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Logo of nihpaAbout Author manuscriptsSubmit a manuscriptHHS Public Access; Author Manuscript; Accepted for publication in peer reviewed journal;
Perspect Neurophysiol Neurogenic Speech Lang Disord. Author manuscript; available in PMC 2010 July 7.
Published in final edited form as:
Perspect Neurophysiol Neurogenic Speech Lang Disord. 2008 April 1; 18(1): 15–23.
doi:  10.1044/nnsld18.1.15
PMCID: PMC2898202

The Changing “Face” of Aphasia Therapy


A growing literature suggests that with intensive treatment, individuals with chronic aphasia continue to demonstrate language recovery for years post stroke. For example, Bhogal and colleagues conducted a literature review which suggests that intensive speech language therapy delivered over a short period of time (average of 8.8 hours per week for 11.2 weeks) resulted in significant improvements, while lower-intensity therapy provided over a longer period of time (average of 2 hours per week over 22.9 weeks) did not result in positive change (Bhogal, Teasell, Speechley, & Albert, 2003). Similarly, the constraint induced aphasia therapy data emphasize the importance of massed-practice in the improvement of language skills of individuals with chronic aphasia (Pulvermuller et al., 2001; Maher et al., 2006). However, providing intensive treatment to individuals with chronic aphasia can be costly, and the current healthcare environment in the United States is one which does not recognize its value. As a result, clinicians and researchers in the field are left searching for cost effective ways to deliver aphasia treatment. One method of providing less costly but intensive treatment is via the computer.

Computers in Aphasia Treatment

A well documented body of literature supports the positive effects of computerized treatment for aphasia (Katz, 2001; Loverso, Prescott, & Selinger, 1992; Petheram, 2004). While many earlier computer-based therapy programs relied on pre-defined exercises that were fairly inflexible, more recent programs have been designed to allow specifically for treatment that is interactive and individualized to clients’ needs. For example, Doesborgh and colleagues’ MultiCue program engages the person with aphasia by allowing him or her to experience different cueing strategies for naming and to evaluate which are most useful (Doesborgh et al, 2004). Recent technological advances also allow treatment to be tailored to individuals’ needs and delivered remotely. For example, a system developed by Mortley, Wade, and Enderby (2004) permits the person with aphasia to practice exercises independently on their home computer and receive modifications to the program materials via the Internet. After the initial installation of a computer in the client’s home, subsequent visits by the speech-language pathologist were not needed.

Pederson, Vinter and Olsen (2001) also suggest that computer therapy, like traditional speech therapy, must be individualized in order to be effective. At the same time, the degree to which the individual with aphasia can utilize the program independently is an important consideration. They write: “It is inevitable that the therapist must spend some time individualizing the program, but the mechanism for this should be so user-friendly that the time devoted to it is very small compared to the amount of time the patient may subsequently work unsupervised with the program” (p. 153).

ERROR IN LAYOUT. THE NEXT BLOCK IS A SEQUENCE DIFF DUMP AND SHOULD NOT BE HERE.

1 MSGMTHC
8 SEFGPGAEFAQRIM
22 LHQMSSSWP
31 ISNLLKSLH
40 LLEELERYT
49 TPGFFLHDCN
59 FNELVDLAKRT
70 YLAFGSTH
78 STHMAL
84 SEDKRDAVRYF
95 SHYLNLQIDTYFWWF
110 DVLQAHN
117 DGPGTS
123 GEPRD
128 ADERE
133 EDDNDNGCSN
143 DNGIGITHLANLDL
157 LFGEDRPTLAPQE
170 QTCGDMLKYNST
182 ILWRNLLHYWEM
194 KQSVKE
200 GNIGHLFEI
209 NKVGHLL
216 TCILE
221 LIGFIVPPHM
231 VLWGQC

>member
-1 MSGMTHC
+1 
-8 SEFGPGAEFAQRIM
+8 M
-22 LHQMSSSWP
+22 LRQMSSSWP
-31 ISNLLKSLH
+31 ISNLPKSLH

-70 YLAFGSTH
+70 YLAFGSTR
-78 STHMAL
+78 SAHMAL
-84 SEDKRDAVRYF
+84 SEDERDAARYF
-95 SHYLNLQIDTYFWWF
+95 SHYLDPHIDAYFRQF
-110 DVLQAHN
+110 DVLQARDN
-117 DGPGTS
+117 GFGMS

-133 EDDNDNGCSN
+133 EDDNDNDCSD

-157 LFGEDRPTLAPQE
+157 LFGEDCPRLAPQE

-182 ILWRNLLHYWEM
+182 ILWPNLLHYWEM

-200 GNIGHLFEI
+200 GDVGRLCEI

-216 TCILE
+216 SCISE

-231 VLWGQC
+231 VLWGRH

The purpose of this article is two-fold. First, we describe a unique, interactive computer software program developed for individuals with aphasia to practice conversations that have been individually scripted for them (Cherney, Halper, Holland, & Cole, 2008; Cherney et al., 2007). In this program, AphasiaScripts, an avatar serves as the virtual speech-language pathologist or conversational partner (see Figure 1). The simplicity of the user interface allows the person with aphasia to quickly learn to use the program and to manage the level of supportive cueing. The second is to clarify the role of the speech-language pathologist in the light of new technology that allows a person with aphasia to practice conversations intensively and independently. AphasiaScripts serves as an example of a software program that makes use of advanced computer technology, yet still requires the clinical expertise of the speech-language pathologist.

Figure 1
AphasiaScripts Player Interface Showing the Virtual Therapist


A study evaluating AphasiaScripts is currently underway at the Rehabilitation Institute of Chicago’s Center for Aphasia Research. The AphasiaScripts software program uses an animated agent with visible speech to provide the conversational script training for individuals with aphasia. The virtual therapist, developed with the Center for Spoken Language Research (CSLR) at the University of Colorado, serves as the conversational partner and is programmed to produce natural speech with correct movements of the speech articulators. We have affectionately called the avatar “PAT” (Personal Animated Therapist) (Cherney et al., 2008).